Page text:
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Advocacy vs. Science

Filed under: — gavin @ 1 April 2009

The advocate will pick up any piece of apparently useful data and without doing any analysis, decide that their pet theory perfectly explains any anomaly without consideration of any alternative explanations. Their conclusion is always that their original theory is correct.

The scientist will look at all possibilities and revise their thinking based on a thorough assessment of all issues – data quality, model quality and appropriateness of the the comparison. Their conclusion follows from the analysis whatever it points to.

Which one is which?


595 Responses to “Advocacy vs. Science”

  1. 551
    Mark says:

    ““Used up” is the wrong word.”

    Then there’s 100% recycling possible, isn’t there.

    Unlike coal, oil or unstable atoms, where they are used up by the extraction of the energy from them, there is nothing used up in a lead-acid battery.

    So the lead-acid battery can be reused perpetually.

    It will take energy to reverse or undo the changes but 100% of the lead is still lead. Acid can be remade or recovered 100%.

    Why then is “lead acid batteries wear out” mean that lead acid batteries can’t be reused?

  2. 552
    Nick Gotts says:

    “religious fanatics who’ve openly stated their intention of committing genocide?” – James

    I’m no fan of the Iranian theocrats, but this claim is just nonsense.

  3. 553
    Brian Dodge says:

    I wasn’t referring to $10k EV batteries backing up the grid. I was pointing out that the existing SLI batteries in the US fleet of passenger autos could supply significant backup power to the nation’s grid. At 10% discharge, they could sustain about 1200 cycles; after they died, they could be replaced for

  4. 554
    Brian Dodge says:

    (wups forgot about less than symbol)

    less than $200 with a larger capacity battery that could handle 5k cycles, deeper discharge, and still provide the electricity for starting, lighting, ignition.

    Yes, the costs if unreimbursed would be a tax to support renewable energy electrical grid, but they wouldn’t be $1k per year. I would prefer a market where the stored power returned to the grid would be metered and I would get paid for it. Since I’m retired and don’t drive much, I might actually make money providing backup power for profligate electricity users (which would incidentally encourage them to use less).

    “Chicago, Ill. (June 20, 2005) — The lead-acid battery industry, with help from consumers and retailers, recycled 99.2 percent of used battery lead (or 11.7 billion pounds of lead) from 1999 to 2003, according to a new report issued today by Battery Council International (BCI) the industry’s trade association.”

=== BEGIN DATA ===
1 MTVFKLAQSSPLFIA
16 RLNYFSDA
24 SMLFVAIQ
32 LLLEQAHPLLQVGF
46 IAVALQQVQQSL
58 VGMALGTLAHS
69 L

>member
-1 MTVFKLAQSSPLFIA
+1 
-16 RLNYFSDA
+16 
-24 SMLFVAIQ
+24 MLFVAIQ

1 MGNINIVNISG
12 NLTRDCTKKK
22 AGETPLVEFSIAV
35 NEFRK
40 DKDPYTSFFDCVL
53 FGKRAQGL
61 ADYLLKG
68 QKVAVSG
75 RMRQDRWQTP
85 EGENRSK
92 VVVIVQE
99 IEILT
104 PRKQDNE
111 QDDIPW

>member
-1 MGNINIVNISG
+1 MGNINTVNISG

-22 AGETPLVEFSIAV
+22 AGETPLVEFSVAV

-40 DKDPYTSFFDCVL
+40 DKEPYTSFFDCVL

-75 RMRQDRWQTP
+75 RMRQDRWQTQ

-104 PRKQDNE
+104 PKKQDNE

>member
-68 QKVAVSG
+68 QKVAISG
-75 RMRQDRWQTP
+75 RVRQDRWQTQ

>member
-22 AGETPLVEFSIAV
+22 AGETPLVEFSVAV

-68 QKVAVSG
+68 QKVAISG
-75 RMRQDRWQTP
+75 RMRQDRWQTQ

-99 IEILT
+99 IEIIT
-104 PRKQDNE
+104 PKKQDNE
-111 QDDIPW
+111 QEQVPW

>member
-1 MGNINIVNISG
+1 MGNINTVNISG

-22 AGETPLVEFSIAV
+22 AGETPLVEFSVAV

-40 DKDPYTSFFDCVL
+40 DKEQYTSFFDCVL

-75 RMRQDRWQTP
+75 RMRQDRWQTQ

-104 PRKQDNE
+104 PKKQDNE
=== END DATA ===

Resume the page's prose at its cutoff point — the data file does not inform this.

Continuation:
http://www.leadacidbatteryinfo.org/lead-acid-battery-recycling.htm

    recaptcha oracle says “relation develop”. Twixt my Toyota Matrix and Duke Power?

  5. 555
    James says:

    Mark Says (17 April 2009 at 4:37 AM):

    “Why then is “lead acid batteries wear out” mean that lead acid batteries can’t be reused?”

    I think you’re being deliberately obtuse. When did I, or anyone, ever suggest that lead-acid batteries (or any other kind) can’t be recycled? The point is that the recycling costs money, and that cost has to be paid & accounted for somewhere when you’re adding up the total cost of the system.

  6. 556
    James says:

    Nick Gotts Says (17 April 2009 at 7:31 AM):

    “I’m no fan of the Iranian theocrats, but this claim is just nonsense.”

    Oh? Perhaps you should pay more attention to the daily news, or use Google. Took maybe 10 seconds (I’m not a fast typist) to find the first referance (of about 353,000): http://www.washingtonpost.com/wp-dyn/content/article/2006/08/03/AR2006080300629.html

  7. 557
    SecularAnimist says:

    Not sure of the relevance of the discussion of lead-acid batteries.

    James referred to battery issues in the context of “electric car batteries” that would be “put to work in a smart grid” for storage purposes, and experience more discharge/recharge cycles as they both charged from and provided power to the grid.

    But modern hybrid-electric cars use nickel metal hydride (NiMH) batteries, not lead-acid batteries. And the advanced batteries being developed for electric cars are mostly lithium-ion.

    Which is not to say that there are no issues with those types of batteries, but recycling lead isn’t one of them.

    From a hybrid cars FAQ:

    Q: How often do hybrid batteries need replacing? Is replacement expensive and disposal an environmental problem?

    A: The hybrid battery packs are designed to last for the lifetime of the vehicle, somewhere between 150,000 and 200,000 miles, probably a whole lot longer. The warranty covers the batteries for between eight and ten years, depending on the carmaker.